JPEPA bad for Davao’s banana growers — Ibon

Aug. 15, 2007

MANILA — Exports of Philippine-grown bananas and pineapples, most of them from the Davao region and other parts of Mindanao, may increase with the implementation of the Japan-Philippines Economic Partnership Agreement (JPEPA), but it will benefit agribusiness transnational corporations and not Filipino growers, according to independent think-tank IBON Foundation.

Corporate agri-business corporations and big landed clans will corner any benefits from JPEPA since they (and their big domestic corporate growers), account for virtually all banana and pineapple exports from the Philippines.

U.S.-based Dole, Del Monte, and Chiquita/Unifrutti jointly account for almost three-fourths of total Philippine banana exports and corner the bulk of exports to Japan. These three firms also corral over two-thirds of world banana exports. Dole and Del Monte are also the main players in the domestic pineapple industry and, along with Chiquita, are the biggest agri-business corporations in the global industry.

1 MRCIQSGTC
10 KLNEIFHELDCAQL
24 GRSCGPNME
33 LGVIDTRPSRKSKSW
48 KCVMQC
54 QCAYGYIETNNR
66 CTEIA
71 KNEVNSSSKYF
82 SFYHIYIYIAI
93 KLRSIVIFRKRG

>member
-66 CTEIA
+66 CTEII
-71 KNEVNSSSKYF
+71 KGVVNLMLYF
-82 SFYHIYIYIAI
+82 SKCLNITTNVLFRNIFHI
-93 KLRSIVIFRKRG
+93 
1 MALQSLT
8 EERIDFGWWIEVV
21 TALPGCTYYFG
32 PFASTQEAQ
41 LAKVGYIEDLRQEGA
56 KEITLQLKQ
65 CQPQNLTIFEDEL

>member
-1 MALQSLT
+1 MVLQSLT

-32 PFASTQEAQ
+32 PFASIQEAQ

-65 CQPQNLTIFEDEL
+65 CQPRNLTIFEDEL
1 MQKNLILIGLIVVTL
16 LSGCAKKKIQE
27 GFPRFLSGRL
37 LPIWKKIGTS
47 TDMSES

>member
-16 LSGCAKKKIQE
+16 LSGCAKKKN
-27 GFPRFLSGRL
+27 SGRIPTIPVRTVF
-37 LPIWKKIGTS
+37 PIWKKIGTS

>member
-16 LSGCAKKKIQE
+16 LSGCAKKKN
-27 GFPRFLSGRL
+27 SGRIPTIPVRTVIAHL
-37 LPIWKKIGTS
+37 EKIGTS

But even if tariffs on Philippine pineapples and bananas will be reduced on a staggered basis under JPEPA, food exports are actually a small and even diminishing share of total Philippine exports to Japan, accounting for only 7.4% of total exports from 2001 and 2006.

Moreover, farmers and farm workers are unlikely to benefit from increased exports of agricultural products. Most small farms are not in a position to gain access to the Japanese market given Japans strict aesthetic, sanitary and other quality standards.

The transport, storage and marketing infrastructure needed to bring the fruits to Japanese consumers in a fresh state is also a hindrance.

An increase in exports might even result in increased rural poverty, as small pineapple and banana farmers are forced to enter into contract growing arrangements with agri-business firms. Under such oppressive arrangements, the farmers shoulder all the risk in cultivation, are forced to buy over-priced inputs, face rigid or even arbitrary quality controls, and are paid unfairly depressed prices for their produce.

comments powered by Disqus